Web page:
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On Friendship

Posted by Riaz on September 18, 2013 in Uncategorized |

Stand By Me

Between my moments of lucid surreal stupidity and high octane frivolity I get periods of quiet reflectiveness. This is one of those times when, for no reason at all, I drift back to my childhood and memories of the friendships I forged.

They say we are social creatures, us humans. I think, to all intents and purposes, that is true for a great many of us. But I think it is also not true for far more of us than you might imagine. As we grow older, and the snow grows colder, my head grows bolder, like an old landrover. God knows where that last sentence came from but as it slowly appeared, my smile grew wider so I am going to leave it in, just sitting there, until it finds a better place in some book of mine years from now.

That’s the trouble with being a writer. Thoughts come and go and whizz around in the firmament of your head until they pop and beg to be given life on a page somewhere. In this case, on a blog that no bugger will ever read.

But, as usual, I digress. Let’s try and get back to the crux of the nib of the matter.

The first friend I ever remember having – apart from Benny Bunion who was a little lateral deviation of my big toe on my left foot that appeared when I was four – was Paul Barnes. I was five years old and had just started Brookfield Junior & Infant school in Cwmbran, Gwent and Paul, an irascible, mischevous and very naughty boy took a liking to me, and I a liking to him, and we became firm friends. Brookfield School was blessed with a huge playing field. I know everything seems bigger to you when you are a child anyway, but this field was massive.

Hang on a minute. Let me just check a thesaurus.

The field was a vast, gargantuan, monumental prairie at least three miles wide and the grass was forty fathoms deep. That’s how big it was. And if I want to measure grass by the fathom, I bloody will.

Paul and I would claim that field for our own, inventing games, mostly revolving around him being the leader of some gang and I was the follower. But that suited me. I was happy to follow.

“Riaz,” he said one day, looking up to me (at seven I was already well over five foot. Paul was about three foot two inches). “Have you seen Grease?”
“Grease?” I repeated blankly. I thought about the stuff that I saw my Bamp sometimes put on the tyre rims of his vauxhall viva. “A bit.”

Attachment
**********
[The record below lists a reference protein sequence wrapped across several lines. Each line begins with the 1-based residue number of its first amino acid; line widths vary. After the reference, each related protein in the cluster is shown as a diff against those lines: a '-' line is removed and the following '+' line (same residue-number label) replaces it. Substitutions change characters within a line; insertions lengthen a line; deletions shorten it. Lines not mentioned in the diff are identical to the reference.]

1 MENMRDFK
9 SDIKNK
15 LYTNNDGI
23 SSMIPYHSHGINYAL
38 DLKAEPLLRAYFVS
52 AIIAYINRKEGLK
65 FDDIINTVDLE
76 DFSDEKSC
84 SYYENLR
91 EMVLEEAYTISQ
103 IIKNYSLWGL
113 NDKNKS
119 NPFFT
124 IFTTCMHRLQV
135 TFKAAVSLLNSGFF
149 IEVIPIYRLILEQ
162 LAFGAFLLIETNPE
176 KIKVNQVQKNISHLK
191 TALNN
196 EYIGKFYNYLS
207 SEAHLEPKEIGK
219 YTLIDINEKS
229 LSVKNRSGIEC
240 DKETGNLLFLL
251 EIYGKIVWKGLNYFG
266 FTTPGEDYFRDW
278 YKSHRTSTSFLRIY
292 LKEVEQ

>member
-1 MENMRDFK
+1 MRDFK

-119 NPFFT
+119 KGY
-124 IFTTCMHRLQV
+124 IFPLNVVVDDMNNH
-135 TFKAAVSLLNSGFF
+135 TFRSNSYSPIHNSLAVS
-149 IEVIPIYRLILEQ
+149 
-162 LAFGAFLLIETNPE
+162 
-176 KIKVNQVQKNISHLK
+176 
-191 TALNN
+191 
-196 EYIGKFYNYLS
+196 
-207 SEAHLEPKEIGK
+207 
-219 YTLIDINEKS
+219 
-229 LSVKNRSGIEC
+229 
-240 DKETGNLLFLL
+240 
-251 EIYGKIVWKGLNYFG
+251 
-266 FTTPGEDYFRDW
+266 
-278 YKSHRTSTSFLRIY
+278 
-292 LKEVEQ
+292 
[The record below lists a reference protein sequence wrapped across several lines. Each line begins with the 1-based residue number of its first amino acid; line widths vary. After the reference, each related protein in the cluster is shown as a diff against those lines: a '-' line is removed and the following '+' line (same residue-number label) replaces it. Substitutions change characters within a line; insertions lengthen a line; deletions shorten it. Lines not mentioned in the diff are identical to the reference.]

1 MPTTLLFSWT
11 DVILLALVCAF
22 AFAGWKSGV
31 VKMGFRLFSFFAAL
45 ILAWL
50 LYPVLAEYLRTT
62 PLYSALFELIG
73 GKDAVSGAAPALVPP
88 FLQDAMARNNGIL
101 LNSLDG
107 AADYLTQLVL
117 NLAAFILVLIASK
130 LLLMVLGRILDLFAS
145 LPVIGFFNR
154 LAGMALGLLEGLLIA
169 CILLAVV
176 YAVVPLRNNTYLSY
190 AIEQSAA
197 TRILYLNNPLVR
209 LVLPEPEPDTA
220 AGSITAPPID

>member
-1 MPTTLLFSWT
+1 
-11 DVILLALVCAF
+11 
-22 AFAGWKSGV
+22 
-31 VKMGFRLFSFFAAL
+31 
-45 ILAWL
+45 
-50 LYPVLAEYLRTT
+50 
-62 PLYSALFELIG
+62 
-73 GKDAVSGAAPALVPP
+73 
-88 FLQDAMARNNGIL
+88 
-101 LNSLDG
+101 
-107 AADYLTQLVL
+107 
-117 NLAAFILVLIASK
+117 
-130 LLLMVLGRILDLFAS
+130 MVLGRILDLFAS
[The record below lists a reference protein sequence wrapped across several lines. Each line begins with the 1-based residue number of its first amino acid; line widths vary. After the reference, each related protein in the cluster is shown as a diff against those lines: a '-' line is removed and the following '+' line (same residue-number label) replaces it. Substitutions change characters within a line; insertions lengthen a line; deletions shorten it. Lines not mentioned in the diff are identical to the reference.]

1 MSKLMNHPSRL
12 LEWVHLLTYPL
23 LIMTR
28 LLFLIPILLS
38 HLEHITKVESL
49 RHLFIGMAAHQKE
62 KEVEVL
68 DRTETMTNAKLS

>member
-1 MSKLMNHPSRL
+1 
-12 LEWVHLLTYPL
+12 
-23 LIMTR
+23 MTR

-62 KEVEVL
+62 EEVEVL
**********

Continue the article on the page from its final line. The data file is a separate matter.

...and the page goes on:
“It’s a movie,” said Paul. There’s two gangs. The T-Birds and the Pink Ladies. They’re mods. If you want to stay my friend, you have to become a mod.”
“Okay,” I said happily and I became a mod.
Now let me explain something – Paul didn’t fully understand what a mod meant and neither did I. To ‘become’ something at seven years old simply meant one person asking the other and the other person agreeing. So for a few weeks I was a mod and the only way I could let other people know this was by telling them, as they’d never be able to guess just from looking at me.
“Grease is the word!” said Paul.

My book ‘My Life With Kate Bush’ goes further into my friendship with Paul. Those of you who have read that will know that our friendship ended purely due to the intervention of my over-protective mother and her concern that I was mixing with the wrong crowd.

So at eight years old I then became friends with Andrew Moreton. Andrew was a completely different kettle of fish to Paul. Not that I have ever owned a kettle of fish, or even two kettle’s of fish, as if I only had one, I wouldn’t be able to compare it to another one. But Andrew loved football and unlike Paul or myself, didn’t come from a single parent family. Andrew was quieter in his own little way and we complemented each other. For a brief time in my life I actually really really enjoyed playing football and Andrew taught me a lot in that respect. Back in the classroom, Andrew was less studious and lacked my level of concentration, and I would only be too happy to help him out with sums and reading. Reading in particular was not one of his strong points and even today, at 42 years old, I can remember us sitting together when we were 9, him resting his chin on my arm as I read out to him a particularly difficult passage from one of the Ladybird Key Word Learning Scheme books featuring the perfect sister and brother – Peter and Jane.
Peter and Jane

Andrew and I were best friends for a while. Having a best friend was very very important at 9. It made me feel safe and secure to know that I could ring him any time of the day or night and say “Was Stig of the Dump real?” or “Can you bring me over some crack cocaine?”.
Andrew did seem more popular to me too and exuded confidence. He never seemed shy at organising an impromptu football match or talking openly and assuredly about, well, any topic really. Even Kerplunk. I always was, and still am, more of a listener than a talker. I feel I can talk and hold my own in a conversation, but it’s not my most favourite thing in life to do. I’d rather listen, absorb, and then create a humorous parody of the conversation days, weeks or years later in a book…

Our teacher in the fourth year of Brookfield was Mr Graham Baldwin and Andrew and I used to share a big wooden table with Marcus Griffiths and David Powell. For most lessons we would sit there, the four of us, whispering nonsense stuff to each other during Maths, flicking bits of Blu Tack at each other during English.

These are just memory fragments. Little splinters of time that are stuck inside my head. They are always there and when I sit in the quiet, late in the evening as I am now, I can make those memories real and I am transported back to my days in Brookfield School.

To the time when I had the best friends that I ever had in life.

 

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